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Todd McShay will be filling you in on the daily buzz from the combine, breaking down measurements and workout results and giving you all the news and notes coming out of Indianapolis. To see this and more, become an ESPN Insider.
INDIANAPOLIS -- All the offensive prospects and specialists are now in town for the 2009 NFL scouting combine. Offensive linemen, tight ends, kickers, punters and long snappers were weighed in, interviewed and underwent medical and psychological tests Thursday. Quarterbacks, running backs and wide receivers will do the same Friday, which is when kickers and specialists will hit the field for this position drills.
Meanwhile, here are some news and notes from Thursday at the combine:
• Last year Boston College QB Matt Ryan decided not to throw at the combine, opting instead to throw in front of scouts on the BC campus. Ryan took some heat, but it proved to be the correct decision in the long run. Georgia QB Matthew Stafford is navigating a similar minefield this week with his decision to run, but not throw, during his trip to Indianapolis. Like Ryan was at this time last year, Stafford is clearly the premier quarterback prospect in his class. It's also widely accepted that Stafford has the strongest arm of the group. So why risk having a so-so performance throwing to a bunch of unfamiliar receivers? Stafford is making the right call.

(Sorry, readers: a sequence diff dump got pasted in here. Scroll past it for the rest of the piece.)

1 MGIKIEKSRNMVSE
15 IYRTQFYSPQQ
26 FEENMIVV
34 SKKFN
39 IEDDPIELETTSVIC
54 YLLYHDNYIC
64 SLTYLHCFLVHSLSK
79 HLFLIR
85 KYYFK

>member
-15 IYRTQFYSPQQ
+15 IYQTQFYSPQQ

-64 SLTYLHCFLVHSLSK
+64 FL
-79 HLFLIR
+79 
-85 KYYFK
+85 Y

That said, it's important that Stafford stay focused and interview well during his time here. Stafford's football aptitude will be put to the test during film and whiteboard sessions with coaches and personnel officials for multiple NFL teams, which will throw a number of different looks at him. How he performs in those meetings -- particularly in his time with the staff of the Detroit Lions, who hold the No.1 overall pick -- will be far more important than anything he could do during passing drills.
• At this point Texas Tech WR Michael Crabtree is the only other elite prospect we're certain will not participate in the workouts, and Crabtree is also making the right decision. Not only is he clearly the best player at his position, he also hasn't fully recovered from an ankle injury that nagged him for the majority of the 2008 season. Sure, there's more pressure on the Red Raiders receiver to run a respectable 40-yard dash time at next month's campus pro day now that he isn't going to run here. But unless Crabtree falters in a catastrophic way -- posting a time in the 4.7-second range -- it really shouldn't matter. Any team that passes on Crabtree because of his 40-yard dash times will eventually regret that decision.